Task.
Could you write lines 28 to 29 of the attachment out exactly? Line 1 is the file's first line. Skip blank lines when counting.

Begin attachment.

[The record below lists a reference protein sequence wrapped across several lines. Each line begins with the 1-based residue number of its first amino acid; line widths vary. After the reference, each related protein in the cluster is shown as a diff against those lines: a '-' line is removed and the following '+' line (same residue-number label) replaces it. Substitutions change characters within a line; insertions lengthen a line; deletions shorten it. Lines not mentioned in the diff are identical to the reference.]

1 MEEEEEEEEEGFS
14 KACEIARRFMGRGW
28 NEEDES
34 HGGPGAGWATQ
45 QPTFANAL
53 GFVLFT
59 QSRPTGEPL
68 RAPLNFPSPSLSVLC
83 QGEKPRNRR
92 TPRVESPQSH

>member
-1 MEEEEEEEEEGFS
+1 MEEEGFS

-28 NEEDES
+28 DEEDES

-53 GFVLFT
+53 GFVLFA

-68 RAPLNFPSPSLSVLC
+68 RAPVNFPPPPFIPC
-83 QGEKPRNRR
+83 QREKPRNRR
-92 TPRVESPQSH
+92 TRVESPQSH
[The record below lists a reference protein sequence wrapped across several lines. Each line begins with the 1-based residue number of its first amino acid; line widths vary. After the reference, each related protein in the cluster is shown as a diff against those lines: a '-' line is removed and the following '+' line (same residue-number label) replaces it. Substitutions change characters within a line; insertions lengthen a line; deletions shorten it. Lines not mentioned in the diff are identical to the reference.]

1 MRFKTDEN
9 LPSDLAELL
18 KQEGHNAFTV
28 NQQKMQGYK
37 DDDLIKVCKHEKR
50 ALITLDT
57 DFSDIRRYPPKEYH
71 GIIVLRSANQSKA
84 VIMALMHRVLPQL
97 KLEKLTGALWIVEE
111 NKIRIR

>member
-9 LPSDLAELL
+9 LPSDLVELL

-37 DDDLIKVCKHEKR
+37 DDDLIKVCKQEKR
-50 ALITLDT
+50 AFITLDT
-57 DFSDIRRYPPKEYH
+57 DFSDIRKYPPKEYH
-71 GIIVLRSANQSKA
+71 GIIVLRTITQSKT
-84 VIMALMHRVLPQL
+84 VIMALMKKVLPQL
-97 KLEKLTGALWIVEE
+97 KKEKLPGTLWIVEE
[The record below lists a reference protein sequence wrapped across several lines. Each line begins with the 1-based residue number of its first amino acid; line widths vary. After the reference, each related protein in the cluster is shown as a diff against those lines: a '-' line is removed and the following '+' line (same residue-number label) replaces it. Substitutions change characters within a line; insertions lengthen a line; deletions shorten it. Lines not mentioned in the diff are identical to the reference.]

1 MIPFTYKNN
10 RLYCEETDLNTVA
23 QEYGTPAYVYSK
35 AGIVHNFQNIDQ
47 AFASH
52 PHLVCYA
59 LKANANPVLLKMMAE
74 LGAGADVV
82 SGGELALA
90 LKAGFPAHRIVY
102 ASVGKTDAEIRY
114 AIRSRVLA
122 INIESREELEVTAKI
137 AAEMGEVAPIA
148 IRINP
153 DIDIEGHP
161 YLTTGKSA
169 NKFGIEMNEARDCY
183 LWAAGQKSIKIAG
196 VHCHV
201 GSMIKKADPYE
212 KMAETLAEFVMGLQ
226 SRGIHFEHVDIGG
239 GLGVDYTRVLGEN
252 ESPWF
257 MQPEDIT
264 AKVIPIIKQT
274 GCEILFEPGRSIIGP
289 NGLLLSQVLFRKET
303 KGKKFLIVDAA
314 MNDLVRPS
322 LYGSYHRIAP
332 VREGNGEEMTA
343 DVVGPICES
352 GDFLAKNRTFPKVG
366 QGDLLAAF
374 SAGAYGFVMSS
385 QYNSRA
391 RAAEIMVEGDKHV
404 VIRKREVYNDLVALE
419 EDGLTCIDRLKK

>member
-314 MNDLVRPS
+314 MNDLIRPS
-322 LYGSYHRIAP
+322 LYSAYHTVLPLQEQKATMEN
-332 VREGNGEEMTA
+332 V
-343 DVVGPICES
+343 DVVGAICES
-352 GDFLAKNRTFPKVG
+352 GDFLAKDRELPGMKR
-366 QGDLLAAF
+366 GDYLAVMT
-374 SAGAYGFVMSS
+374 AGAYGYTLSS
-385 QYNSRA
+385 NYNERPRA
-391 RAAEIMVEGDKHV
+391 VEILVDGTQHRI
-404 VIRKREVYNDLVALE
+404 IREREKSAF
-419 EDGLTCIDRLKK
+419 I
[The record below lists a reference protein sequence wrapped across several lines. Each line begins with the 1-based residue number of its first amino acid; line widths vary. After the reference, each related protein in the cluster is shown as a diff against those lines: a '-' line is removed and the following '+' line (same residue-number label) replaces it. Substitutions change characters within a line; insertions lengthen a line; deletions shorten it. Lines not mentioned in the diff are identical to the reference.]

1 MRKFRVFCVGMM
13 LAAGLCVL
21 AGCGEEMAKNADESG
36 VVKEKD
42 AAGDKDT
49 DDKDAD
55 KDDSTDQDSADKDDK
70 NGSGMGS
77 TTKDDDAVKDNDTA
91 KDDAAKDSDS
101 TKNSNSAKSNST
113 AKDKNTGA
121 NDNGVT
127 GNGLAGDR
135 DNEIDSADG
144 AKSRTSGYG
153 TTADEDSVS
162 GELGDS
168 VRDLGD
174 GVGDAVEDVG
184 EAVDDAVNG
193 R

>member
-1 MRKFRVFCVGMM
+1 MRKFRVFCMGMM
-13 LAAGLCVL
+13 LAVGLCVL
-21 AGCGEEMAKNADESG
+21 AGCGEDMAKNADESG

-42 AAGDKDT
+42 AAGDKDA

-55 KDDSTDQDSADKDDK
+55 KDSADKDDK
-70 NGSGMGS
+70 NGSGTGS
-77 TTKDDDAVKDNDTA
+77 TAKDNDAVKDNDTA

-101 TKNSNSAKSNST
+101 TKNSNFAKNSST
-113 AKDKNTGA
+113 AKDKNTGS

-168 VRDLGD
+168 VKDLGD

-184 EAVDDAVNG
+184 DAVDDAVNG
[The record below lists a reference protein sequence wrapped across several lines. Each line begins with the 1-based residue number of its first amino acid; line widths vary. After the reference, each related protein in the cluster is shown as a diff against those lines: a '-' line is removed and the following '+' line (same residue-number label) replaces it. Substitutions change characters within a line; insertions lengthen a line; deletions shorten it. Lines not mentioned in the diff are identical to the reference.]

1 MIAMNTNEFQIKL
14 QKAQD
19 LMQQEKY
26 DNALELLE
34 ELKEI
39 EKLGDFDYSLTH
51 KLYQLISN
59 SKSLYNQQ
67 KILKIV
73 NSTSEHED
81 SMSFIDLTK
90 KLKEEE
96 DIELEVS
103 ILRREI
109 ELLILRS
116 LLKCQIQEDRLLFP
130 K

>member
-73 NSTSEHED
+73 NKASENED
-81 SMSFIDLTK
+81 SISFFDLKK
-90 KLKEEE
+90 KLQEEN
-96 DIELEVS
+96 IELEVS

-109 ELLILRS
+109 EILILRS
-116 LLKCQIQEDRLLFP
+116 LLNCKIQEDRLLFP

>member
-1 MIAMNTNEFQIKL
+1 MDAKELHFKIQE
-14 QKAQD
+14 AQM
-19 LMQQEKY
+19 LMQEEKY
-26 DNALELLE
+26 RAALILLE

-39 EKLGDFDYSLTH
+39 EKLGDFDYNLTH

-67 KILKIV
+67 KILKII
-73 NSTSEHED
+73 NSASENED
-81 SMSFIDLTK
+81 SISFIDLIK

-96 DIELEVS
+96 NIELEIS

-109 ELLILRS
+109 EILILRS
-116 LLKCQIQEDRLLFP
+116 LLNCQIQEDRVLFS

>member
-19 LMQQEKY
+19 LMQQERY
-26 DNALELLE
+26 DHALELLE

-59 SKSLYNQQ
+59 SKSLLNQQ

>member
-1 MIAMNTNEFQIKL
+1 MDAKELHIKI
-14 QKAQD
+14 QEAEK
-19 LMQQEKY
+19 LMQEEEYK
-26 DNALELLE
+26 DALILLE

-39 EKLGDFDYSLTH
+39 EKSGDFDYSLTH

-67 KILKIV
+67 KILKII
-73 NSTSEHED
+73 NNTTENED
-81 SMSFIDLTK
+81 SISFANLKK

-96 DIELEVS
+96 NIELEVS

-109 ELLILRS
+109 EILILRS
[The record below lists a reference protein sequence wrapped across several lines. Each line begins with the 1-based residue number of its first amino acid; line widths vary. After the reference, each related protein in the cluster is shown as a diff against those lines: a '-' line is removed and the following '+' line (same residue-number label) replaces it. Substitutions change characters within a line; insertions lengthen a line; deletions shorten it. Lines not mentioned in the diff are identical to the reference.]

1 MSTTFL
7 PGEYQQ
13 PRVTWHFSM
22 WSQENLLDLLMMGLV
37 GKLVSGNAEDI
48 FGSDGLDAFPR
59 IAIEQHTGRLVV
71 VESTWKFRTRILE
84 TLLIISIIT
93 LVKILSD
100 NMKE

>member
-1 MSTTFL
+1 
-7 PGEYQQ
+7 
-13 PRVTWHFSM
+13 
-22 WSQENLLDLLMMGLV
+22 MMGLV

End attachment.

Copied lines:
18 KQEGHNAFTV
28 NQQKMQGYK